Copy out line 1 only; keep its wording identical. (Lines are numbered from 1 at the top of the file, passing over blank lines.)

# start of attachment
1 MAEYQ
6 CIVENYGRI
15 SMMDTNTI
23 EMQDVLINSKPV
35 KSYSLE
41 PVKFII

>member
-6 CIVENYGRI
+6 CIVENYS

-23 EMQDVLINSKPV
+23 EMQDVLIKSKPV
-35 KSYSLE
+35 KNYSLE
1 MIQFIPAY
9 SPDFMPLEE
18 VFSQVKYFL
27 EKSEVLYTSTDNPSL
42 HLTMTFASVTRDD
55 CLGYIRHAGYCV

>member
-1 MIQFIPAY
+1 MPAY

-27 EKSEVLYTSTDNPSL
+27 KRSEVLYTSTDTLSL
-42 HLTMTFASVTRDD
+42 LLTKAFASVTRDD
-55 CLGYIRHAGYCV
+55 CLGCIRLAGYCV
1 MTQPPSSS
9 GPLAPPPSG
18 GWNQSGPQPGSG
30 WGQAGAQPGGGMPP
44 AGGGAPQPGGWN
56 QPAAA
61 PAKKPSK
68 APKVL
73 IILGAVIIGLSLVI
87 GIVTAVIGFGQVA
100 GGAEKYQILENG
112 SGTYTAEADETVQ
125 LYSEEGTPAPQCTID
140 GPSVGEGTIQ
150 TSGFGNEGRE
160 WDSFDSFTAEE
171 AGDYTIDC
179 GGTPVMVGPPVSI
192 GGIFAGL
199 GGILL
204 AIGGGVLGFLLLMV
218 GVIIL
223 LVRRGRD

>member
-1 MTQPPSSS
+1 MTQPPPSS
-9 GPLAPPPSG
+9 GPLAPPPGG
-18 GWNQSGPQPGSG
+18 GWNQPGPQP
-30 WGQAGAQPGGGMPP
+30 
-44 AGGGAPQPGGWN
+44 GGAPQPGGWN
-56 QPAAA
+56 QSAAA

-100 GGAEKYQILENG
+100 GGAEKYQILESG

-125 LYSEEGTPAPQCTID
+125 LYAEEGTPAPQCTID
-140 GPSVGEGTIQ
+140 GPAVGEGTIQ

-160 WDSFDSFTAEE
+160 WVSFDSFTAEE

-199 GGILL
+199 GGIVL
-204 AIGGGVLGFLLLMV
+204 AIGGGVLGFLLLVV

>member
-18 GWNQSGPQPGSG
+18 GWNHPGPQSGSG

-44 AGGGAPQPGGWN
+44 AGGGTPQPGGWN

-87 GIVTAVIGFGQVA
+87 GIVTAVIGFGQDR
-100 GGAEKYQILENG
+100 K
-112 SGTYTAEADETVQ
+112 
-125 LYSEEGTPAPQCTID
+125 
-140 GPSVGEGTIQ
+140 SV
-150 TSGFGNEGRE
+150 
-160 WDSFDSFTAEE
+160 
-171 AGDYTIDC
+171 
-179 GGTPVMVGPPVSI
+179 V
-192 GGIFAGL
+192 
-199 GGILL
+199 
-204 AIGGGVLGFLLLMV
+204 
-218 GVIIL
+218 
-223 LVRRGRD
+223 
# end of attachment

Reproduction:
1 MAEYQ